This hope, however, is not realized, largely as a result of what is, perhaps, the book's most serious flaw. For Marback does not explicitly attempt at the outset to tell his reader what he understands by "rhetoric" and how this understanding of the term will influence his treatments of various thinkers. Ultimately the word seems to be applied so broadly in this book that its very meaning is in doubt. This failure to delimit the focus of investigation enables Marback to adduce texts which have little to do with rhetoric in any sense that most people -- certainly most philologically and historically trained classicists -- would understand the term. Hence he argues that Diotima's speech in the Symposium was interpreted by Ficino as concerned essentially with rhetoric. His selective quotations from Ficino's commentary make it hard to see how this can be the case, and so do the dubious connections which he makes between, for example, Ficino's Gorgias and Phaedrus commentaries on the one hand and his Symposium commentary on the other (63-64, 65). The Phaedrus commentary proves, however, to be a good focus for a discussion of Ficino's view of Platonic rhetoric, but the Phaedrus is, after all, manifestly and explicitly about rhetoric, so there is nothing surprising here. Although his discussion of Francis Bacon's theories of rhetoric (in ch. 3) is orthodox and reliable as far as it goes, I was left to wonder what it had to do with Platonic doctrine. As I read Marback's argument, Bacon rejected Ficino's teachings on the subject (the arguments are presented summarily) which had been guided by Neoplatonic ideas about rhetoric. By this point in the book the discussion is no longer about Plato, and only tangentially about Neoplatonism; rather, it is about Bacon's theories of rhetoric. Here again we can observe the book's lack of focus: we learn almost nothing about Bacon's views of Plato, little specific about his views on Ficinian understandings of rhetoric, but rather more about modern opinions on Bacon. A similar criticism can be made of his discussion of Schleiermacher, Brucker, Kant and Hegel (in ch. 4): the reader can only assess accurately how these four responded to Platonic statements about rhetoric if their relevant critiques on Plato's specific statements are quoted and analysed; this Marback does at 110 and 115, but much more along the same lines is needed. Granted that this book is about the Platonic tradition, we can nevertheless judge how "the meaning and significance of Plato ... change according to the contingencies of time and place" only if the Platonic writings are themselves made a central object of study.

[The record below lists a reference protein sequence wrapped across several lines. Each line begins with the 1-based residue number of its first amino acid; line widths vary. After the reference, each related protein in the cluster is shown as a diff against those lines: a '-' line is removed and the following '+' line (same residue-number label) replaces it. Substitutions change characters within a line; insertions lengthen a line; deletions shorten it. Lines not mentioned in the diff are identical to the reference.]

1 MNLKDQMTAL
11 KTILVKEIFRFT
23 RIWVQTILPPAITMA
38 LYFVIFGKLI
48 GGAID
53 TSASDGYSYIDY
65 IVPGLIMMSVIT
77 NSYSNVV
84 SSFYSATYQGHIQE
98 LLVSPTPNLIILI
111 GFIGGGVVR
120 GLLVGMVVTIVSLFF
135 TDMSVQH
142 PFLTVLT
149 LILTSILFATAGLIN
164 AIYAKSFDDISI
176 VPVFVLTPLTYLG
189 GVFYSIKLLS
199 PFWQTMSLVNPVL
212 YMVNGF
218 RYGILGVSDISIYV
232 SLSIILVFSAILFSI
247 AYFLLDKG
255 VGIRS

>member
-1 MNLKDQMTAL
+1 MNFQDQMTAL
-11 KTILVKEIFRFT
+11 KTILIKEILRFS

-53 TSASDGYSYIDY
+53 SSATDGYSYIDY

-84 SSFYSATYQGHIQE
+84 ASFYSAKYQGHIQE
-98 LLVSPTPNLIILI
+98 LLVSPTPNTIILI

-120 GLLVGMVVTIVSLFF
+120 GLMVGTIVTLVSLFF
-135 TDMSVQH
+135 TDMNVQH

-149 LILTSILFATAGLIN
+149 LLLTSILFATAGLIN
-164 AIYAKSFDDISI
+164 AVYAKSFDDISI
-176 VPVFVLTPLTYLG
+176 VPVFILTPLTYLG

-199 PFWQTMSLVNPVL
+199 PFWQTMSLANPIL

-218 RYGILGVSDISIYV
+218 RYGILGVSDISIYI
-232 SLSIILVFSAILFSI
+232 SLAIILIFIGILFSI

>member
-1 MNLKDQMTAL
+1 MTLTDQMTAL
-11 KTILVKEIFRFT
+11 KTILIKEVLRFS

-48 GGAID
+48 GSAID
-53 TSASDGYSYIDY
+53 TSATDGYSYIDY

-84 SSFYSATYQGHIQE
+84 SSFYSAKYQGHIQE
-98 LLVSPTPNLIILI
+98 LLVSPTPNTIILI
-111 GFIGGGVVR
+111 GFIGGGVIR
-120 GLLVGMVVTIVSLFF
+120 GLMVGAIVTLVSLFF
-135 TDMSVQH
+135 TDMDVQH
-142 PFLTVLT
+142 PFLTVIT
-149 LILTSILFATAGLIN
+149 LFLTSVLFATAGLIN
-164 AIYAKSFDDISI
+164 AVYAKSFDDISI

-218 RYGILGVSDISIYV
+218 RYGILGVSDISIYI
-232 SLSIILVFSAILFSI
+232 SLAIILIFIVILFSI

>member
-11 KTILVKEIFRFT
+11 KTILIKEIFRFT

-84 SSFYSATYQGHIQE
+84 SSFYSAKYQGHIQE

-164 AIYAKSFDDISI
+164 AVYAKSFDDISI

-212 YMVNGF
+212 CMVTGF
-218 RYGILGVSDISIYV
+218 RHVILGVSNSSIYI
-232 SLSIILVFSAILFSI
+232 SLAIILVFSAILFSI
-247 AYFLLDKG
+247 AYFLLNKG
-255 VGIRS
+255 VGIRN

My misgivings about Marback's enterprise stem from doubts about the validity of the problems which he has set for himself, as well as his ability to address these problems. The book may nevertheless be useful in providing interested classicists, most of whom are non-specialists in the fields which it discusses, with a starting-point for wider reading and reflection. But they will quickly advance to more authoritative studies (some of which are cited in the bibliography) and will leave this book feeling less than fully satisfied.